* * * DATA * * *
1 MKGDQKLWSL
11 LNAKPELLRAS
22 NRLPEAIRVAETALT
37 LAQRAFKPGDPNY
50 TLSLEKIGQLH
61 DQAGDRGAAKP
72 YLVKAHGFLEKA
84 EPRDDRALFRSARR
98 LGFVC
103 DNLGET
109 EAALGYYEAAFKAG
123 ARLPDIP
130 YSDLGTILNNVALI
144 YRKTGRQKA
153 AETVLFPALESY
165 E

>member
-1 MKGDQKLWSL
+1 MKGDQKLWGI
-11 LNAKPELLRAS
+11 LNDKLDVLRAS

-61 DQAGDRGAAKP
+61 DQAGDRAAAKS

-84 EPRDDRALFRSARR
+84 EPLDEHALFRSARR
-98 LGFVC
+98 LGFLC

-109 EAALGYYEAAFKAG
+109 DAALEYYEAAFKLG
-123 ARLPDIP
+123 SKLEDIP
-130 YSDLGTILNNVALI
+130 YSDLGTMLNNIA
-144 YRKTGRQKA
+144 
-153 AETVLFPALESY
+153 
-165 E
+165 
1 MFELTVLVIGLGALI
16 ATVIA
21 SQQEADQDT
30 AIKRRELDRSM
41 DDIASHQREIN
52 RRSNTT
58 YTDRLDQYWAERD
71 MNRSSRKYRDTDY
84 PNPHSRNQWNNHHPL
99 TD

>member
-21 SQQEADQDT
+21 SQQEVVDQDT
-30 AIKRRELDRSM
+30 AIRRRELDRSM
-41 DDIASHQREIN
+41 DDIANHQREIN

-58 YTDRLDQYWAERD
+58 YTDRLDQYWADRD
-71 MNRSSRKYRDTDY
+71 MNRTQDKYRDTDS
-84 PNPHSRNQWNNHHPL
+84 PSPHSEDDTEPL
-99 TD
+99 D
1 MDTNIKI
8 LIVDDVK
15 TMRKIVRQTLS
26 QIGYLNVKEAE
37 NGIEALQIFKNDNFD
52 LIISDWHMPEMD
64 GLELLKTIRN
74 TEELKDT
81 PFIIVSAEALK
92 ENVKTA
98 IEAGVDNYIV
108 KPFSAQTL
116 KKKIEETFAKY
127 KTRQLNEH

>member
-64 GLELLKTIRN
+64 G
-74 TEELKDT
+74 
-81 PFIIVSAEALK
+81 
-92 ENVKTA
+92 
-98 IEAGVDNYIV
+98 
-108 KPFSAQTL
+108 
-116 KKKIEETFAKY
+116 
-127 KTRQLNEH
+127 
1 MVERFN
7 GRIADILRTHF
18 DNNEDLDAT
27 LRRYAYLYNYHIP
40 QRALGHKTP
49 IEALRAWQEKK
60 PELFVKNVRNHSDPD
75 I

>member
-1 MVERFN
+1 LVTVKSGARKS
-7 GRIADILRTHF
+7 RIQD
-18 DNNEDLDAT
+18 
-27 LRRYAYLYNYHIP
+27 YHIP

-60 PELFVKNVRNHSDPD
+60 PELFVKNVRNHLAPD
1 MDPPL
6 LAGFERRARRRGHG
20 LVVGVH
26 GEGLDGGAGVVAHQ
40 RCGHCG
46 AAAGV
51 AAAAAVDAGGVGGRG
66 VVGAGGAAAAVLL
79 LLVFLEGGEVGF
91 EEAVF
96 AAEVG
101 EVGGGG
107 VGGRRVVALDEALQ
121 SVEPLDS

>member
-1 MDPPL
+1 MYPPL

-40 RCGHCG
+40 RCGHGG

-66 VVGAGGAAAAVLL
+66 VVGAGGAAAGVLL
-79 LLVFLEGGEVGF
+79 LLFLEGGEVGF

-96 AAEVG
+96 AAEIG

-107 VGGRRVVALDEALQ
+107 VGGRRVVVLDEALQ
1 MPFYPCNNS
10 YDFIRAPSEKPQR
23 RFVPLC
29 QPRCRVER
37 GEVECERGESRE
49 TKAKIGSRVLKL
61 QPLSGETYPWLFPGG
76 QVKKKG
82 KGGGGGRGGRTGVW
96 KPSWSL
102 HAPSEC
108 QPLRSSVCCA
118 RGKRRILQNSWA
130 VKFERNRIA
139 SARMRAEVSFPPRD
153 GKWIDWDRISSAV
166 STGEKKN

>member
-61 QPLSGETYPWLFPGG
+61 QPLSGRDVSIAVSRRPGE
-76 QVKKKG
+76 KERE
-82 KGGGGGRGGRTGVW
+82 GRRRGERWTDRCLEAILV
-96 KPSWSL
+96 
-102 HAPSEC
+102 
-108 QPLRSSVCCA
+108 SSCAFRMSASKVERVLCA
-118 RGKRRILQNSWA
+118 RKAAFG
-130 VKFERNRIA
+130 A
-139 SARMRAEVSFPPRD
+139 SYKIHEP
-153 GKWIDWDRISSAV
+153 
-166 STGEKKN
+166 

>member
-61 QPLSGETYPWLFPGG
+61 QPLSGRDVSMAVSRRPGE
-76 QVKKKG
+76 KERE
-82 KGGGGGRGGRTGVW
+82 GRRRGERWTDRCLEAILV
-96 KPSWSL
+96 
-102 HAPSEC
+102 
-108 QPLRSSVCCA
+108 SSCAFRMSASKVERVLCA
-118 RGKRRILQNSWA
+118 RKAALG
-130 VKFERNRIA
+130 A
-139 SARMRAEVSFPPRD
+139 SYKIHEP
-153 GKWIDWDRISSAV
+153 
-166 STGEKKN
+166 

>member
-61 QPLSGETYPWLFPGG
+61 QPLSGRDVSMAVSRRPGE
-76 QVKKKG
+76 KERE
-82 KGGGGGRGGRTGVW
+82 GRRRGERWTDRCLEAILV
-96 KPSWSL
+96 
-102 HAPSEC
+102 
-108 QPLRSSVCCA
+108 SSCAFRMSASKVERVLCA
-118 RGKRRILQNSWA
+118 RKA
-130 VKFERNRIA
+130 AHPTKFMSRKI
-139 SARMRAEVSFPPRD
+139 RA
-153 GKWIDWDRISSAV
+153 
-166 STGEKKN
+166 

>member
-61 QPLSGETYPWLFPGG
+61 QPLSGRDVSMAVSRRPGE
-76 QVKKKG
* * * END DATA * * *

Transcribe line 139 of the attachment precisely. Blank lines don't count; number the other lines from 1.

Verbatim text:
+96 AAEIG